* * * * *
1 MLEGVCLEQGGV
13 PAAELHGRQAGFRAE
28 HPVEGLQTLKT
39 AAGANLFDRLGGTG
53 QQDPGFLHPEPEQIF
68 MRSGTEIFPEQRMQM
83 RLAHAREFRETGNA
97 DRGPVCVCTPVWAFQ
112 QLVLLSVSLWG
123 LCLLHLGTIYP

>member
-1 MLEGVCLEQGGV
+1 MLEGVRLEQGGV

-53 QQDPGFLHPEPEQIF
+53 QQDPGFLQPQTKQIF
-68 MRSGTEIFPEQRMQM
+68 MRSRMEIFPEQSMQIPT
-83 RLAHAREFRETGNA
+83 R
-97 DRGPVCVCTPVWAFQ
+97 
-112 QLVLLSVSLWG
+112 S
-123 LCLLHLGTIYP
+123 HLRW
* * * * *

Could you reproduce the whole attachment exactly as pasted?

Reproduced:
1 MLEGVCLEQGGV
13 PAAELHGRQAGFRAE
28 HPVEGLQTLKT
39 AAGANLFDRLGGTG
53 QQDPGFLHPEPEQIF
68 MRSGTEIFPEQRMQM
83 RLAHAREFRETGNA
97 DRGPVCVCTPVWAFQ
112 QLVLLSVSLWG
123 LCLLHLGTIYP

>member
-1 MLEGVCLEQGGV
+1 MLEGVRLEQGGV

-53 QQDPGFLHPEPEQIF
+53 QQDPGFLQPQTKQIF
-68 MRSGTEIFPEQRMQM
+68 MRSRMEIFPEQSMQIPT
-83 RLAHAREFRETGNA
+83 R
-97 DRGPVCVCTPVWAFQ
+97 
-112 QLVLLSVSLWG
+112 S
-123 LCLLHLGTIYP
+123 HLRW